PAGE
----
My continuing Chess Renaissance: Wijk aan Zee 2013

By admin

The terrible past and the new clean and efficient Europe next to each others at Wijk aan Zee

The e-mail that I received from my long-time chess friend Antti last October made me to think about my 30 past on-off years as a chess amateur. Antti is a part-time chess journalist living in Paris and we have somehow been able to maintain contact and managed to play blitz during the past decades. He gave me 5 minutes to answer whether I would like to join him for the last weekend for his 7th annual reporting trip to WAZ. An offer that I could not refuse, he said.

Memories of my early teenager years came fresh to my mind: how it was like to study the games from the magical Big tournaments: the WAZ, Tilburg, Reggio Emilia, Linares… Sadly, many of them are no longer what they used to be, but this gem was now celebrating its 75th anniversary. For me personally, having now finally moved back to Europe after 15 years of globetrotting, and having re-started to play again in Brussels, after a break of about 20 years from rated games (though I had become champion of Senegal (!) in 2006 and 2007, my previous rated game dates back to 1991), indeed I concluded that Antti was right: I just had to go. This turned out to be the best move of my chess career so far.

The press room with live games on screens

Arriving late when the round 11/13 was already finishing, I was immediately captivated by the special spirit of WAZ, which is something very special and yet difficult to describe. It is more than the excellent set-up ensured by the kind and highly professional organizers, more than the lingering cozy village feeling, or perhaps just the feeling of being together with really who’s who in the chess world. After the electric atmosphere and fight at the chess table, one can spot a number of GMs together at the excellent nearby Italian restaurant. Yet their privacy is respected. The players are accommodated to the same hotels with us mortals: not in every place of the world one can say hello each day to 6 of the best 10 chess players in the world!

The World Champion focusing to his last game

As a very kind gesture organized by Ms Truus Valkering, I was introduced to the organization committee and granted access to the player’s stage, analyzing room and to the pressroom. This turned out to be a real insight, as I was also able to follow the players analysing their games on the spot.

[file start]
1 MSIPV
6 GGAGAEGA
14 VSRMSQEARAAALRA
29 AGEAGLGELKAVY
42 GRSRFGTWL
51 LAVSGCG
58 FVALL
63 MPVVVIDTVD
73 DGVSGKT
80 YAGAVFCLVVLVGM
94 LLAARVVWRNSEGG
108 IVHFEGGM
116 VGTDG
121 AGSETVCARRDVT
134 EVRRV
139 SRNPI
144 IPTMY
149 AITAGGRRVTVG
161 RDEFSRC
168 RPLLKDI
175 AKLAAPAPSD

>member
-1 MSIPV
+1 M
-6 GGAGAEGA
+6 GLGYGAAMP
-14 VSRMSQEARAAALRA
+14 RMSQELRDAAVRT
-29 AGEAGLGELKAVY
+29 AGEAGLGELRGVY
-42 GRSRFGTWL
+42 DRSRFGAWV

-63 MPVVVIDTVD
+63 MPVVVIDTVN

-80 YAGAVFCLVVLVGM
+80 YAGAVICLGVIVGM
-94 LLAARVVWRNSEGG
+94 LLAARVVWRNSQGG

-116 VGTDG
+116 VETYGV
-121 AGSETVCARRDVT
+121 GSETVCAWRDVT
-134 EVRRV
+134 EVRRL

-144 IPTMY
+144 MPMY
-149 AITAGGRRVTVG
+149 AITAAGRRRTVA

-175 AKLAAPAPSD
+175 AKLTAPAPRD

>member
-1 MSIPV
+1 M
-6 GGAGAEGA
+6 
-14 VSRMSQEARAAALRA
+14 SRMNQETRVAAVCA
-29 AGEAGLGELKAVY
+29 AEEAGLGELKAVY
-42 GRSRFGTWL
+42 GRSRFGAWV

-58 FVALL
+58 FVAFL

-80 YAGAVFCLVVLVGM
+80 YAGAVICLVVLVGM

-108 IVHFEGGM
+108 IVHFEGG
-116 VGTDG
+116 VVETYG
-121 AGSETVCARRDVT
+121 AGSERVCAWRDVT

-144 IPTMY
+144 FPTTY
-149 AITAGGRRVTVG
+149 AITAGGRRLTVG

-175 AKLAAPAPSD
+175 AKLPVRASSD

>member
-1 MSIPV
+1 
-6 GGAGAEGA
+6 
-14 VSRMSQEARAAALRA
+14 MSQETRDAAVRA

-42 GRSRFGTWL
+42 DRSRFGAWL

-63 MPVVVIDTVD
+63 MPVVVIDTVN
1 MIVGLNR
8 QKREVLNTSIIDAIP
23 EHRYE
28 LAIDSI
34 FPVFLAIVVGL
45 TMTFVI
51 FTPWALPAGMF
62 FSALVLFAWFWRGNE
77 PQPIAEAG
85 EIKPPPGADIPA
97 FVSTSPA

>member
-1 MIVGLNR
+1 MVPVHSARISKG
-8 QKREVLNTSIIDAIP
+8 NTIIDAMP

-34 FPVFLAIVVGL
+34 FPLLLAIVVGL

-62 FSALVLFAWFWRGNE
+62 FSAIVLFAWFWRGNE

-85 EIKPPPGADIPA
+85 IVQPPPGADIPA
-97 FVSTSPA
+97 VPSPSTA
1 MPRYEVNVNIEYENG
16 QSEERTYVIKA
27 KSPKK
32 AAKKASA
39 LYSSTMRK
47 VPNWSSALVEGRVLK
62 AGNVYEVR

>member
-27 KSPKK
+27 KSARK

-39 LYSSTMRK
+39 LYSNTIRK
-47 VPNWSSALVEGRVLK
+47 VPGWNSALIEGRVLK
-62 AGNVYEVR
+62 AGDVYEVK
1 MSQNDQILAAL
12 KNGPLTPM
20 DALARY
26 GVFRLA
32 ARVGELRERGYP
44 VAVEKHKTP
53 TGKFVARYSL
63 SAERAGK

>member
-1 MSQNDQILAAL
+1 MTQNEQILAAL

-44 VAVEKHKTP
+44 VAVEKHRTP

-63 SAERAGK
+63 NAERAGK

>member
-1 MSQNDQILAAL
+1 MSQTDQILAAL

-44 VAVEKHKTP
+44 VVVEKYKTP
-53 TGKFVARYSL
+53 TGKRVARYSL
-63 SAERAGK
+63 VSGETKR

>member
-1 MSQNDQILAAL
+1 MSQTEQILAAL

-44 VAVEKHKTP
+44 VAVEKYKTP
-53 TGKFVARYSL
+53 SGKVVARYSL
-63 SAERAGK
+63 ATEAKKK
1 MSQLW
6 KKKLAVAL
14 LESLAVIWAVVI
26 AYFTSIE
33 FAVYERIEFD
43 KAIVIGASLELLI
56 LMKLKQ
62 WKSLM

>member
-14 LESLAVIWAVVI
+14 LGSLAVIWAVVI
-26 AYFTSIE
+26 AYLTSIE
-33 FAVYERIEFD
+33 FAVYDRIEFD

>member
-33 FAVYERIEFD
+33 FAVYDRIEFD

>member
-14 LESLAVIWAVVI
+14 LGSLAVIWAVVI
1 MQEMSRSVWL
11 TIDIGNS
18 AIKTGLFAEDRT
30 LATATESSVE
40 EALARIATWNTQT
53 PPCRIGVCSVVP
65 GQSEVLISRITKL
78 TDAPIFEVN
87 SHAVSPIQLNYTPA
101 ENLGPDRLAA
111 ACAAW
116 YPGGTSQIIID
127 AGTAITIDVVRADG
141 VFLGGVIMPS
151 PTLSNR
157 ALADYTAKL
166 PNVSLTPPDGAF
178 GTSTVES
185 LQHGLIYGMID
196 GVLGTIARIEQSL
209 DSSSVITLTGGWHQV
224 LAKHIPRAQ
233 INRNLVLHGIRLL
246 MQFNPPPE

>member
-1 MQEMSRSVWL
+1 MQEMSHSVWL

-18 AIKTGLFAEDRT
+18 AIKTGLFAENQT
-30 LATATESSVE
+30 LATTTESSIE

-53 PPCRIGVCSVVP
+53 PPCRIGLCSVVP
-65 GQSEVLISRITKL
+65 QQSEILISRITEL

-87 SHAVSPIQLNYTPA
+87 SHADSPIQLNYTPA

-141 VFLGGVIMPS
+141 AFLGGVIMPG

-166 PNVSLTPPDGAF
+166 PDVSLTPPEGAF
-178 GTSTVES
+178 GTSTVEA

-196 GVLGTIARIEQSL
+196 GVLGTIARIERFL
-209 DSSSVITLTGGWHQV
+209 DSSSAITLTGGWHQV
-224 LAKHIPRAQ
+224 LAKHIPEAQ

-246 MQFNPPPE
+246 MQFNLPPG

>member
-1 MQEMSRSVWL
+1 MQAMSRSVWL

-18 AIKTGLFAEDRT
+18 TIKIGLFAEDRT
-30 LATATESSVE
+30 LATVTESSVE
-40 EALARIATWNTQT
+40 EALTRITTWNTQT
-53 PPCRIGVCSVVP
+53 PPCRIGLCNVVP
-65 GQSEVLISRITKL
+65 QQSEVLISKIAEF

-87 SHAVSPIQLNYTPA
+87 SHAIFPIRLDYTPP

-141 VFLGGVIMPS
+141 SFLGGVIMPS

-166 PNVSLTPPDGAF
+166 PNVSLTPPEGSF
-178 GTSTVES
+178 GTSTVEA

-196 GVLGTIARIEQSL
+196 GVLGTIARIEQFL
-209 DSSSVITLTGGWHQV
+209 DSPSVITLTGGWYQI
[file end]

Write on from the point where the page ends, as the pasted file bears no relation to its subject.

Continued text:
Perhaps the greatest of the living legends of the 80's at WAZ: GM Jan Timman with a +1 score in the B-group

What could be said about the tournament itself? Seemingly Magnus Carlsen cruised to the win, but the A-group could have been much tighter, had Aronian been able to avoid Anand’s spectacular home preparation (the game is surely one of the candidates for the game of the year) and been able to convert the small advantages he had in many games, including against Carlsen. Caruana seemed to be just tired, whereas the woman world champion Hou Yifan was clearly sparkling of energy.

The Viking cruising at still waters

The women’s World Champion cutting the tournament anniversary cake (it was tasty!) with GM Peter Leko giving interview at the back

This is what it feels like to beat the World Champion: GM Wang Hao a few minutes after winning against Anand at the last round

In the B-group, the sensational Richard Rapport seemed to be cruising to win, but the last round monumental endgame win by Arkadij Naiditsh with Q+h-pawn against Q gave him the victory by tie-break and a place to the next year’s A-group. (The organizer’s and Tata Steel were happy to announce that WAZ 2014 will take place even during the economic crisis receiving a big applause from the audience). Group C was won by GM Brunello with an out-of-this world score of 11/13!

GM Sipke Ernst a few minutes before succumbing to defeat after a long fight at the last round against GM Arkadij Naiditsh, making the latter the champion of B-group

As a chess experience, this is hard to beat ! Needless to say that I would return and if time allows next year, I would also participate to the rapid amateur tournament. Club members are welcome to join !

The magnificient Levon Aronian accepting an invitation for coming to Brussels time allowing from a person who thinks he won something special during the week-end


As the weather at WAZ was truly horrible and our hotel just 100 m from the sea blasted by wind, I decided to go to the playing hall by car for the last round. Returning to the hotel in the evening, and entering the hotel from the car-park I found out that I did not have the key to open the back door. Fortunately, I saw two persons approaching from inside and waved to them signalling the door to be opened. As it happens, the nearest of them who came to open the door was nobody else than Magnus Carlsen; for once Magnus seemed to be off the balance during the tournament, as I blurted out in Swedish “Thank you very much, Magnus”, but he soon regained his composure and winked. In which other sport would the world number one do the same kind gesture?

The winner Magnus Carlsen at his press conference: “I guess I am the best chess player in the world”

Report by Ismo ULVILA


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